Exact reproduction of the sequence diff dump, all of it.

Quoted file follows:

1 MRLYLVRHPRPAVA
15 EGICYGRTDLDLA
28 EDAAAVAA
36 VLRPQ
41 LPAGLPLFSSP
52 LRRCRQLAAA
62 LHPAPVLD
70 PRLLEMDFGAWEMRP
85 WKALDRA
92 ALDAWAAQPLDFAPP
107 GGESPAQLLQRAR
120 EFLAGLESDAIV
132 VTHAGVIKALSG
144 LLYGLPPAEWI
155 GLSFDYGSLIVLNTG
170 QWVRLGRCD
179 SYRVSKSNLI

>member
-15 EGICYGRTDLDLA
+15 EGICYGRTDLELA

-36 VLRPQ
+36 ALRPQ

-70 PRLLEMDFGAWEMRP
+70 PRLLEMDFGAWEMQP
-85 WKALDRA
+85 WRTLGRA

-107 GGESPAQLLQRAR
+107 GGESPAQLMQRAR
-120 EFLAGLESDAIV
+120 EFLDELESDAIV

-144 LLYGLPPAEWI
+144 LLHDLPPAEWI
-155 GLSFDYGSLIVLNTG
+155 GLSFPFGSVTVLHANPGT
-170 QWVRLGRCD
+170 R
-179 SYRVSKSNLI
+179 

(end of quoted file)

1 MRLYLVRHPRPAVA
15 EGICYGRTDLDLA
28 EDAAAVAA
36 VLRPQ
41 LPAGLPLFSSP
52 LRRCRQLAAA
62 LHPAPVLD
70 PRLLEMDFGAWEMRP
85 WKALDRA
92 ALDAWAAQPLDFAPP
107 GGESPAQLLQRAR
120 EFLAGLESDAIV
132 VTHAGVIKALSG
144 LLYGLPPAEWI
155 GLSFDYGSLIVLNTG
170 QWVRLGRCD
179 SYRVSKSNLI

>member
-15 EGICYGRTDLDLA
+15 EGICYGRTDLELA

-36 VLRPQ
+36 ALRPQ

-70 PRLLEMDFGAWEMRP
+70 PRLLEMDFGAWEMQP
-85 WKALDRA
+85 WRTLGRA

-107 GGESPAQLLQRAR
+107 GGESPAQLMQRAR
-120 EFLAGLESDAIV
+120 EFLDELESDAIV

-144 LLYGLPPAEWI
+144 LLHDLPPAEWI
-155 GLSFDYGSLIVLNTG
+155 GLSFPFGSVTVLHANPGT
-170 QWVRLGRCD
+170 R
-179 SYRVSKSNLI
+179 